Film News

"Hangover" director tackles John Belushi biopic

LOS ANGELES (Hollywood Reporter) - John Belushi may be getting a (second) second life on the big screen, 21 years after an unauthorized biopic about the ill-fated comic died at the box office.

Director/producer Todd Phillips (“The Hangover”) and screenwriter Steven Conrad (“The Pursuit of Happyness”) are developing a film at Warner Bros., which recently acquired the rights from Belushi’s estate. Conrad will write the script and Phillips will serve as a producer, though he has not yet committed to directing it.

In a typically difficult process that saw the rights deal come together, then fall apart, then come back together again, the project would be the latest attempt at a full-scale biopic about the “Saturday Night Live” cast member and film star who died of a drug overdose in 1982 at age 33.

Belushi’s life was detailed in Bob Woodward’s 1985 biography, “Wired: The Short Life and Fast Times of John Belushi.” That book is not part of the rights deal, unsurprisingly, since it was widely criticized by Belushi’s family and comedy peers at the time. When “Wired” was subsequently turned into a 1989 feature starring Michael Chiklis, Belushi’s friends and family boycotted the film, which then OD’d at the box office.

Belushi’s widow, Judith, published her own oral history, “Belushi: A Biography,” in 2005. She will be an executive producer on the project, as Judith Belushi Pisano (she’s since remarried).

The Chicago-born Belushi was a member of the Second City comedy troupe before becoming one of the original performers on “SNL” from 1975 until 1979, when he left to pursue a film career full-time. His feature resume includes “National Lampoon’s Animal House” (1978), “1941” (1979), “The Blues Brothers” (1980), “Continental Divide” (1981) and “Neighbors” (1981). Belushi was also slotted for roles opposite frequent collaborator Dan Aykroyd in “Ghostbusters” (1984) and “Spies Like Us” (1985) -- both co-written by Aykroyd -- before he died.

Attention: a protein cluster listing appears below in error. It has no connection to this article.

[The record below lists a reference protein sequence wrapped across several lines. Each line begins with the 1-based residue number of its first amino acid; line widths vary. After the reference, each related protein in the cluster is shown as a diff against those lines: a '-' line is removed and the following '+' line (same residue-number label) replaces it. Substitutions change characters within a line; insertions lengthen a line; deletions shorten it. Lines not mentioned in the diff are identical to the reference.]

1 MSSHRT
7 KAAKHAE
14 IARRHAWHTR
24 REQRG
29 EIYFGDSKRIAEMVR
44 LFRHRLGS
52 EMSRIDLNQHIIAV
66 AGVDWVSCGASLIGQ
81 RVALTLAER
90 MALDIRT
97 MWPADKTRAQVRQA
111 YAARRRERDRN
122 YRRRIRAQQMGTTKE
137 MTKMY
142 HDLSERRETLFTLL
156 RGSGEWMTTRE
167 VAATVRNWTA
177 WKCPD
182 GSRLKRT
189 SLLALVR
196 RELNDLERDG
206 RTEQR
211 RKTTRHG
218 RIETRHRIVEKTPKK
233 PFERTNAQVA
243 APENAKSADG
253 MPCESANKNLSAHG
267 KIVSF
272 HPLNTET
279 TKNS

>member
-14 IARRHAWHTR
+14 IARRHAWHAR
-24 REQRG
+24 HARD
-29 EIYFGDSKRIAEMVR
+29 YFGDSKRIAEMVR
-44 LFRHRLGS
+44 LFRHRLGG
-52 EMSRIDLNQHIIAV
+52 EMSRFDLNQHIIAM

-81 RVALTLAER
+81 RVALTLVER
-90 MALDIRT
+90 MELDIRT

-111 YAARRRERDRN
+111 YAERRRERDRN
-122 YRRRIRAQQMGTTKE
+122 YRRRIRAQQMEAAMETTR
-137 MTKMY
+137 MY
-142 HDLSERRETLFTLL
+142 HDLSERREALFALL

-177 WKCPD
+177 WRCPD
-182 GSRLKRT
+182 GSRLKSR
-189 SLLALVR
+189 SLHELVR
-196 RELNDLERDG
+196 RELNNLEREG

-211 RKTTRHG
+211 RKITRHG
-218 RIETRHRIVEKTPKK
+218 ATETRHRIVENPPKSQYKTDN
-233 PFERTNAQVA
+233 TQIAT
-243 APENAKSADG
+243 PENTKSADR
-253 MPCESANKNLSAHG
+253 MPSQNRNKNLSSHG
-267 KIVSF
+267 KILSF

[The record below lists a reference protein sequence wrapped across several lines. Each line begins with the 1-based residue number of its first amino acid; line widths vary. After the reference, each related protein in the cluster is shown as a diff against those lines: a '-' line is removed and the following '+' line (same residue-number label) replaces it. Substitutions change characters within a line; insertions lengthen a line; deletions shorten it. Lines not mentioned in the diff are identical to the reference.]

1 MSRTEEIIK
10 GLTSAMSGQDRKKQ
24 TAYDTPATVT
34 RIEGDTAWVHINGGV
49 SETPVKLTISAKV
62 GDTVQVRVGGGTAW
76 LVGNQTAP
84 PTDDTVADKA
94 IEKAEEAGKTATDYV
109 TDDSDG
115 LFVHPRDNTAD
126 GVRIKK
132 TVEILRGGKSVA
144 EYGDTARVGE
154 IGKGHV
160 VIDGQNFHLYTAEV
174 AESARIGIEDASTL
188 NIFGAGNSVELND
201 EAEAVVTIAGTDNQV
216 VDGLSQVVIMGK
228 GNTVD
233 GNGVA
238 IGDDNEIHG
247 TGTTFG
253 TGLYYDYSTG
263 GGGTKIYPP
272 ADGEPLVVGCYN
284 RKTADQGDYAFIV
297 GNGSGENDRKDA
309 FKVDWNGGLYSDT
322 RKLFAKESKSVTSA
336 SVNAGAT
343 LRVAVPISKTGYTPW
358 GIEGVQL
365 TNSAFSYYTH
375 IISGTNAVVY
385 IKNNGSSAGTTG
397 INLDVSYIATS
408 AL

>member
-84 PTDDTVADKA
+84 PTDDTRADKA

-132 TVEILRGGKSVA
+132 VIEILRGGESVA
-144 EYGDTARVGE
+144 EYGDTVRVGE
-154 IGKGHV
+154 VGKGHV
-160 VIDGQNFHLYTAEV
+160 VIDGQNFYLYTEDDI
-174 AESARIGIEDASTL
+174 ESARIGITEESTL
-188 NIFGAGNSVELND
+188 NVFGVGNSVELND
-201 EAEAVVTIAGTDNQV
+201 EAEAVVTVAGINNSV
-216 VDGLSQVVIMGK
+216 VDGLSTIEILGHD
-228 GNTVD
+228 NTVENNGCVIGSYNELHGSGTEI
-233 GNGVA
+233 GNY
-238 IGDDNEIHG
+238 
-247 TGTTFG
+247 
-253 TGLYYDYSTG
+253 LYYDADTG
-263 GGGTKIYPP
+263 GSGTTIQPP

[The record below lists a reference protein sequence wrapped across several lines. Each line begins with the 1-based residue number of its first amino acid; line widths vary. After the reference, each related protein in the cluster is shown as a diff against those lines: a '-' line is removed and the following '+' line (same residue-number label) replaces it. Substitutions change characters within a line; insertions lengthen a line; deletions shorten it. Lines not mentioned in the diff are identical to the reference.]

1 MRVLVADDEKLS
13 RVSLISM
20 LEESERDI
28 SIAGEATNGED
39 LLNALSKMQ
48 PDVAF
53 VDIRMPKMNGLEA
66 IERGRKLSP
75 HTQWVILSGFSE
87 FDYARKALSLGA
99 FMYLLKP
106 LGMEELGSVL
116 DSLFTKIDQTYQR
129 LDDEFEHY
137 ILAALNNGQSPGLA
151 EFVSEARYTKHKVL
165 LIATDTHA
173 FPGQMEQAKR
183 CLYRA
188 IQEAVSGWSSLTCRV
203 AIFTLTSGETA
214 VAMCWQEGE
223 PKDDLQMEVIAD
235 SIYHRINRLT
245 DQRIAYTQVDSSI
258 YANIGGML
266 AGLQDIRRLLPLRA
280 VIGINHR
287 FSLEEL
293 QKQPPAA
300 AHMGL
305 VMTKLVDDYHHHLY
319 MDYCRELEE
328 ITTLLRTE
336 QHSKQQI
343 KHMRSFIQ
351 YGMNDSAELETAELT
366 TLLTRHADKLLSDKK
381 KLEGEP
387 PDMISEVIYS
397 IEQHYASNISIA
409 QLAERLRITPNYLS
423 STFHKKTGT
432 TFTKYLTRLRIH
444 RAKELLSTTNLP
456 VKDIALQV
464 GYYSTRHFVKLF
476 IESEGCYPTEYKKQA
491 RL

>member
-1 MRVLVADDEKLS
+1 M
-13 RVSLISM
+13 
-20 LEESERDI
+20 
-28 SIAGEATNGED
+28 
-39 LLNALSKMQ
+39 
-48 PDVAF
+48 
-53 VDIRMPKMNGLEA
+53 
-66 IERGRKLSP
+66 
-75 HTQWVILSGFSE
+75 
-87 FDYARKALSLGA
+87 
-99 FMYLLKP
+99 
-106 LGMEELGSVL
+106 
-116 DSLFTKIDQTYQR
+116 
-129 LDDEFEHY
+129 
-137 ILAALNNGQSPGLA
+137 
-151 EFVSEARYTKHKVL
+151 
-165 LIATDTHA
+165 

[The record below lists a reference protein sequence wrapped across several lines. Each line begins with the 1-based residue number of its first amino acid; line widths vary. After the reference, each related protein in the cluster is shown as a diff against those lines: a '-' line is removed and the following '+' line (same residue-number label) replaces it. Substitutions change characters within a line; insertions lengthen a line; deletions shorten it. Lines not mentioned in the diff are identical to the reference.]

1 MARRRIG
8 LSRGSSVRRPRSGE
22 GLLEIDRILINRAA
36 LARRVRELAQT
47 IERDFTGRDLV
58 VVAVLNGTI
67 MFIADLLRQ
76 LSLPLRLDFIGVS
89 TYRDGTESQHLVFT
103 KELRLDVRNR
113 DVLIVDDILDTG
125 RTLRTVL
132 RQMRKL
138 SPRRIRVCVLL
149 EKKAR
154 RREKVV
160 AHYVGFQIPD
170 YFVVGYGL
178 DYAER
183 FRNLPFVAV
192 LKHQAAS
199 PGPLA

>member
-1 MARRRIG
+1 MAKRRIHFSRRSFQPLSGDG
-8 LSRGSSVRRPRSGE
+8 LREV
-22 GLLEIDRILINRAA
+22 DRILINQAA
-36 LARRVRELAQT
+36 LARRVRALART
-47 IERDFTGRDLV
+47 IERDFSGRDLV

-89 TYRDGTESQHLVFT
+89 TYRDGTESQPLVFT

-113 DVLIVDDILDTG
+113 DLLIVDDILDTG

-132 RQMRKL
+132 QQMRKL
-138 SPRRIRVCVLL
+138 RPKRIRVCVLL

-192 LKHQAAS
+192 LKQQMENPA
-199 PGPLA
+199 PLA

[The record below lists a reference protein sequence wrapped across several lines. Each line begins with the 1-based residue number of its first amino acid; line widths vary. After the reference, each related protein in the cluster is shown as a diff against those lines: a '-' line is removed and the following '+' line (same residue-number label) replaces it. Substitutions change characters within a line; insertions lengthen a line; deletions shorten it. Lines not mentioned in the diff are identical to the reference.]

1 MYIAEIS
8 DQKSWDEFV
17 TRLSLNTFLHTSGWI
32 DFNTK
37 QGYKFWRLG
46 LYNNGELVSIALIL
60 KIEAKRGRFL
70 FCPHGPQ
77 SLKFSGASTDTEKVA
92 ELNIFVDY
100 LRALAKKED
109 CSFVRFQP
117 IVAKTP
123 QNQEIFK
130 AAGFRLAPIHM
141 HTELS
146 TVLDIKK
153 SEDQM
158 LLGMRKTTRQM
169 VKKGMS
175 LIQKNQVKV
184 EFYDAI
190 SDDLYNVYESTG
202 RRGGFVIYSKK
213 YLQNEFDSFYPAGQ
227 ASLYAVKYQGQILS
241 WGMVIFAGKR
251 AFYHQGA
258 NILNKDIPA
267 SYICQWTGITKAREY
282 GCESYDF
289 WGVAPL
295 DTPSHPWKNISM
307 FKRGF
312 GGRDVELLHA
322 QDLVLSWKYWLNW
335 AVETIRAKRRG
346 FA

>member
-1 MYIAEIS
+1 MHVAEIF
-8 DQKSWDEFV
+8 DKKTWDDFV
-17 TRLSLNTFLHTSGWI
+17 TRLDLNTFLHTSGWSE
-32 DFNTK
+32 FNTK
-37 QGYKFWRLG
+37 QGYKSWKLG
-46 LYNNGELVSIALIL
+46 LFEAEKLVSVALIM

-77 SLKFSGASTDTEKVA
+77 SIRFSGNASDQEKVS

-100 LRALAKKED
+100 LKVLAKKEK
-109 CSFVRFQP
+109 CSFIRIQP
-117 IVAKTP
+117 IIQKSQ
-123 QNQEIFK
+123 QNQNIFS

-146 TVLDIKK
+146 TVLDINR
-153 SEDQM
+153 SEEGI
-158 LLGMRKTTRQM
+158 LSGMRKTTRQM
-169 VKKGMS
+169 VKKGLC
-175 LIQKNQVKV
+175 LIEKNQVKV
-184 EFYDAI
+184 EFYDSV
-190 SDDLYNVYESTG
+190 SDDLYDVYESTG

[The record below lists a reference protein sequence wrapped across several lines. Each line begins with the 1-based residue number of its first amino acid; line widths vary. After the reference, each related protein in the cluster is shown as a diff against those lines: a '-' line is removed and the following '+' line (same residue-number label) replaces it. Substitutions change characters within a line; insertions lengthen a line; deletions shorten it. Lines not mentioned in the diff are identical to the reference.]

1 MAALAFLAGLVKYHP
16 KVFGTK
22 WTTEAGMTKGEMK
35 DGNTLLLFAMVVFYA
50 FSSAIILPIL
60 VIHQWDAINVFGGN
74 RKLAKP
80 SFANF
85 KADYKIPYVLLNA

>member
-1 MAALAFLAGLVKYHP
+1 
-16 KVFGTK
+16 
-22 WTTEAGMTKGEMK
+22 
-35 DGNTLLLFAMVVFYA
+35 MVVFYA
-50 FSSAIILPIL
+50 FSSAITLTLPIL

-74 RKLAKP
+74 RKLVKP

It’s unclear whether adjacent rights to prominent figures in Belushi’s life, such as late manager Bernie Brillstein and “SNL” colleagues Aykroyd, Lorne Michaels and Chevy Chase, have also been acquired by the studio.

The role is sure to be intensely pursued by high-profile comic talents, as Belushi was the progenitor of a certain kind of manic, aggressively goofy comedy that played in both sketch format and features, paving the way for everyone from John Candy to Chris Farley and Will Ferrell.

One actor mentioned as a potential strong fit for the iconic role is newly ubiquitous Zach Galifianakis, who starred for Phillips in both “The Hangover” and the upcoming November release “Due Date.” But Galifianakis is already 40 years old, as is Jack Black, another funnyman who embodies much of Belushi’s zany spirit (In 2008, Black was quoted as saying he would turn down any offer to star in a Belushi biopic, saying, “His life is not as funny as his work, and watching me do an imitation of him doing his ‘Saturday Night Live’ bits won’t be as funny as watching him do his ‘SNL’ bits.”)

The next generation has fielded a roster of 21st century versions that could potentially pull off the role -- Jonah Hill (26), Seth Rogen (28), Ethan Suplee (34) and Tyler Labine (32), who actually appeared as Belushi in the 2005 NBC movie, “Behind the Camera: The Unauthorized Story of ‘Mork & Mindy.’” Belushi was also once portrayed by Eric Siegel in the 2002 ABC telemovie “Gilda Radner: It’s Always Something.”